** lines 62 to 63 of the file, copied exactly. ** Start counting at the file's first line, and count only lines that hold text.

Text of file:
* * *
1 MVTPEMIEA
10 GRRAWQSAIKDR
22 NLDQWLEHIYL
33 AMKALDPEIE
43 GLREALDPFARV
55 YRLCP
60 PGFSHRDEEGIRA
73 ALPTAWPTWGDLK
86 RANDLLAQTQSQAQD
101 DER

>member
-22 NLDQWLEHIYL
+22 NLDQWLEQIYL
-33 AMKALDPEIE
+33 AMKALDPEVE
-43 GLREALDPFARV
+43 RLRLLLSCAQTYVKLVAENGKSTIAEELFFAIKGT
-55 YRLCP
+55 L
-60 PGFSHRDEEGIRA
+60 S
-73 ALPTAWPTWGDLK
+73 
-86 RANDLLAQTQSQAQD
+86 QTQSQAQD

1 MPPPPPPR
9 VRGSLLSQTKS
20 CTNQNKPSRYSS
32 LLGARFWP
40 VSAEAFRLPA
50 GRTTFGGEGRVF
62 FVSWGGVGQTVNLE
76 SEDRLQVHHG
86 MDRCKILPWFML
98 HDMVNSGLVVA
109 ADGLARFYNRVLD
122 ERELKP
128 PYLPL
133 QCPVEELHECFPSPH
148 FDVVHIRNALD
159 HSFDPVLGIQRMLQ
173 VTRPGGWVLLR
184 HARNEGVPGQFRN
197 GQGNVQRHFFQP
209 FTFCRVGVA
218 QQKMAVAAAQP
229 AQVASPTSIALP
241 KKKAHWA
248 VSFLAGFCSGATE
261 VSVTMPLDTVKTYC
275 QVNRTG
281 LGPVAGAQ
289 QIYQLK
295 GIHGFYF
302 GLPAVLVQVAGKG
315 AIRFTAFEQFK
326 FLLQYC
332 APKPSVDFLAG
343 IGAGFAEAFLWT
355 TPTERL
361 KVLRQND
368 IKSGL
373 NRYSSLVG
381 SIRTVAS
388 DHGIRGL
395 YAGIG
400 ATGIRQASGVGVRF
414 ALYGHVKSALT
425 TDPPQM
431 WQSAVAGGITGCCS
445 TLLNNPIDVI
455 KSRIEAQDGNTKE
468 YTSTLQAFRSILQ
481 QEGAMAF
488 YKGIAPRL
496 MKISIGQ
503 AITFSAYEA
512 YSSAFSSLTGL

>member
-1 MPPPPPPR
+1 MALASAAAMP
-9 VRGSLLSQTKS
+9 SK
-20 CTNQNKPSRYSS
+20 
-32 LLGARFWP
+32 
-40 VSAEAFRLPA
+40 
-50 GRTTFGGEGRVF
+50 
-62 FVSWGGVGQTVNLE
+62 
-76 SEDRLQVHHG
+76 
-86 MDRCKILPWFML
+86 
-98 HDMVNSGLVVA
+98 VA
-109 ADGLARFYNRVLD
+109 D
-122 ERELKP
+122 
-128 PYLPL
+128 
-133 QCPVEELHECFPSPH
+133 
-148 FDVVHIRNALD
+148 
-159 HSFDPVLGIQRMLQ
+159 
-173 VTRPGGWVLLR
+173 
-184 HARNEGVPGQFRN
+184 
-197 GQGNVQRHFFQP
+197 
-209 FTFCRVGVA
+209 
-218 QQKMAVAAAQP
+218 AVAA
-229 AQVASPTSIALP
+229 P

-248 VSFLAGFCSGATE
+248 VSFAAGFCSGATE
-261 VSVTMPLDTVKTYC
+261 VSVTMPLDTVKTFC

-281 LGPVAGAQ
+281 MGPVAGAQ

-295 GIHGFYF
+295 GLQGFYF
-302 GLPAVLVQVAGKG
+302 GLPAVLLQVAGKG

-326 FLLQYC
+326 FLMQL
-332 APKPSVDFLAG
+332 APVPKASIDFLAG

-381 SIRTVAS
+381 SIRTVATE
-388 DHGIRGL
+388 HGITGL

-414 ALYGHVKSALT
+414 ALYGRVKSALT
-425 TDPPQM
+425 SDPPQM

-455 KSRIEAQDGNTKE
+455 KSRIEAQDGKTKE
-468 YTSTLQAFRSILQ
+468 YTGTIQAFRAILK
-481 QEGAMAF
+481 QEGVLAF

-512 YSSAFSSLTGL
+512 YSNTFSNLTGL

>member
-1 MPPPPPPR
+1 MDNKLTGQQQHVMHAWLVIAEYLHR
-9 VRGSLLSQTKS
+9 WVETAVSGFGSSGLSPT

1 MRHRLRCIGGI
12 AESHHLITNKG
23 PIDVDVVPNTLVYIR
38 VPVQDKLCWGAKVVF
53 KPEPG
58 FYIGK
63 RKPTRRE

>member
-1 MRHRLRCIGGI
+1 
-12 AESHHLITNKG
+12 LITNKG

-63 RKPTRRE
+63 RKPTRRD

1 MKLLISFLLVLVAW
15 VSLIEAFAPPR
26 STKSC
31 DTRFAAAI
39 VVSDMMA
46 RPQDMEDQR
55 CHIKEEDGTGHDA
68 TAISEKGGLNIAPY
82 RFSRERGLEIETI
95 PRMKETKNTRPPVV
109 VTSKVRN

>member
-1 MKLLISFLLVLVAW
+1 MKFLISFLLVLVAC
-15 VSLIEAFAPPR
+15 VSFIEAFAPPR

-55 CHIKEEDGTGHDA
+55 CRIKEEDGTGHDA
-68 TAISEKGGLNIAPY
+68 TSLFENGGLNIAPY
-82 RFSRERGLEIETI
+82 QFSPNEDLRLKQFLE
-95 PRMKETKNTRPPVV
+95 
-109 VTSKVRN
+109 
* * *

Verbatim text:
368 IKSGL
373 NRYSSLVG